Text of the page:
Knowing she needed to find a way to support herself and her children, Lizabeth Kane made the rounds applying for jobs. Majoring in history was not a big help, so she took a chance and decided to apply for a job as a carpenter at Matt Hallahan¿s construction site. Matt knew she wasn¿t qualified or built for the job, but he couldn¿t find it in himself to tell her no. He quickly found himself completely consumed by her, her kids, her frustrating dog Ferguson, and even her ever observant Aunt Elsie. The presence of a neighborhood `flasher¿, that seemed to take special interest in Lizabeth, gave Matt the excuses he wanted to become more a part of her life.Classic early Janet Evanovich, sweet and touching while still fun and sexy (and I am not talking about the flasher). Just the right combination of macho garbage and sissy stuff that make these characters realistic enough to be any ones neighbors. The addition of the sons (10 and 8), was also well done, sometimes kids don¿t get written in the right age group, but these did (I have a 10 and an 8 yr. old), right down to their reaction to Matt¿s kitchen `re-model¿ project.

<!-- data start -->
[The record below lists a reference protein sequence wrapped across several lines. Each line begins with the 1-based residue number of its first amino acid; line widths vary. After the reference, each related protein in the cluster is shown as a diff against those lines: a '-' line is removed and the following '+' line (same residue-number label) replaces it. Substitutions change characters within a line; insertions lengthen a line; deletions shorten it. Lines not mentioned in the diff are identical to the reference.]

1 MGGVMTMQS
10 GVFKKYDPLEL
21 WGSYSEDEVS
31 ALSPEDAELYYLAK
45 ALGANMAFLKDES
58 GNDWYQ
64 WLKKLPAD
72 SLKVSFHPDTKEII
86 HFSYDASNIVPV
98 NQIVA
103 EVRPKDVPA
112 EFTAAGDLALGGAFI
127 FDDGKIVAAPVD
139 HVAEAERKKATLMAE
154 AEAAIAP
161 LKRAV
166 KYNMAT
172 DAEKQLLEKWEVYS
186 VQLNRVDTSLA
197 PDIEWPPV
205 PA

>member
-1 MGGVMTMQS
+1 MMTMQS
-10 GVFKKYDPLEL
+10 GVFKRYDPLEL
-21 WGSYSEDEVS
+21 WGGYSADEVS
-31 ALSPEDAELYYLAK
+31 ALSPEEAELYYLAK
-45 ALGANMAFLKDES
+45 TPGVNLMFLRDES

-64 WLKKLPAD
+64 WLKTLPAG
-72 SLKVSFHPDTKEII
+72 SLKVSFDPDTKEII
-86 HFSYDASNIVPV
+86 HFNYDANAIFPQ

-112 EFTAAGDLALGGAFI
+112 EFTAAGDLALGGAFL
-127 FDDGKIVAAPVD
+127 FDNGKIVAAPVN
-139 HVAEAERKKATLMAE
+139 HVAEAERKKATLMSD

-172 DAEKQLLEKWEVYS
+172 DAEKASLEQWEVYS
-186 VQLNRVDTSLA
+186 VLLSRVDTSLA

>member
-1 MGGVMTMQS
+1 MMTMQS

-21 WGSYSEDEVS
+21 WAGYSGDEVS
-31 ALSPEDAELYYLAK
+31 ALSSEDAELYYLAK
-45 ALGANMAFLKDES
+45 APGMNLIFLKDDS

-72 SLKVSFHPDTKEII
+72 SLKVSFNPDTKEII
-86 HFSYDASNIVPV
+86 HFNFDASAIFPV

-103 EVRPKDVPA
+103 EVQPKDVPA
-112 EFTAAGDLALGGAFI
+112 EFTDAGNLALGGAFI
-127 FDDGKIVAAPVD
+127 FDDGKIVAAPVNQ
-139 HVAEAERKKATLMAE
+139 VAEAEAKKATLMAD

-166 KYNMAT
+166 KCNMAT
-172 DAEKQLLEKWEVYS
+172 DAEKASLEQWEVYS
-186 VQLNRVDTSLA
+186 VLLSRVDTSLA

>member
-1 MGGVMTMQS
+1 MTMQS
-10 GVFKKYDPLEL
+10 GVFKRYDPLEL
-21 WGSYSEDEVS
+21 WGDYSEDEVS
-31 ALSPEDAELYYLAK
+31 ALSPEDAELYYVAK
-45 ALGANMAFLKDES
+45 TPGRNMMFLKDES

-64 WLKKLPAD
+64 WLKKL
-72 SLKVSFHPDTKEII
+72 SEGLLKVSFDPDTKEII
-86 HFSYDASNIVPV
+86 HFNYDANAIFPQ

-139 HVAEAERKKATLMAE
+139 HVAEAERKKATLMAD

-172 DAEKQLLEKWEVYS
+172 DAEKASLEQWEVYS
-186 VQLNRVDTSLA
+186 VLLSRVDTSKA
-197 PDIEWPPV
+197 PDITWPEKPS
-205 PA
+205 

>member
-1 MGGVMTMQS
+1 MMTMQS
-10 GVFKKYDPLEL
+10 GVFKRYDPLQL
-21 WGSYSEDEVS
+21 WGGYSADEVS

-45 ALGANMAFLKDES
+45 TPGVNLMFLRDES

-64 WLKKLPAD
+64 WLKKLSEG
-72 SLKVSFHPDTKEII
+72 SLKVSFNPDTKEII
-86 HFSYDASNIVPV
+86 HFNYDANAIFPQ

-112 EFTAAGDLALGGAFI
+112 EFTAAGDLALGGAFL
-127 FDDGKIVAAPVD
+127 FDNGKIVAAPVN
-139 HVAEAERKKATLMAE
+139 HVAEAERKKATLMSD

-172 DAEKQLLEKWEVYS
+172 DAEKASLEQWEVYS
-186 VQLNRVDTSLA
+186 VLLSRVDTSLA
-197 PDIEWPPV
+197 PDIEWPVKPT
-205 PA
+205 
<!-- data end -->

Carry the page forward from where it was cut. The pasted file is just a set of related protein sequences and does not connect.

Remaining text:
tngrant on LibraryThing More than 1 year ago
Not my favorite Evanovich work!
Anonymous More than 1 year ago
GREAT! Laugh until you cry....
singersdd on LibraryThing More than 1 year ago
Very funny early Janet Evanovich. You can see a lot of Granma Mazur from the Stephanie Plum novels in Lizabeth's Aunt Elsie. I read it in one evening. It's very fluffy, but fun.
hjjugovic on LibraryThing More than 1 year ago
Before she started writing the excellent Stephanie Plum mysteries, Evanovich wrote some simple, short romantic comedies that are now being reprinted. These are great if you want something funny and sweet to cheer you up. There's not much too them, but I've been enjoying them due mainly to Evanovich's great sense of humor. They're all really similar to each other. Plum fans will like them because they contain the seeds of many of her best characters. Smitten is the story of the romance between a spunky single mom who becomes a carpenter and falls for the boss.
DebR on LibraryThing More than 1 year ago
Since I sort of trashed another of these early Evanovich reprints ("Thanksgiving") I want to be sure to say here that I enjoyed this one very much.I still don't think any of these early novels are up to the level of quality shown in the best of the Stephanie Plum books, but this one was enjoyable enough for me to give it three stars and a place on my keeper shelf.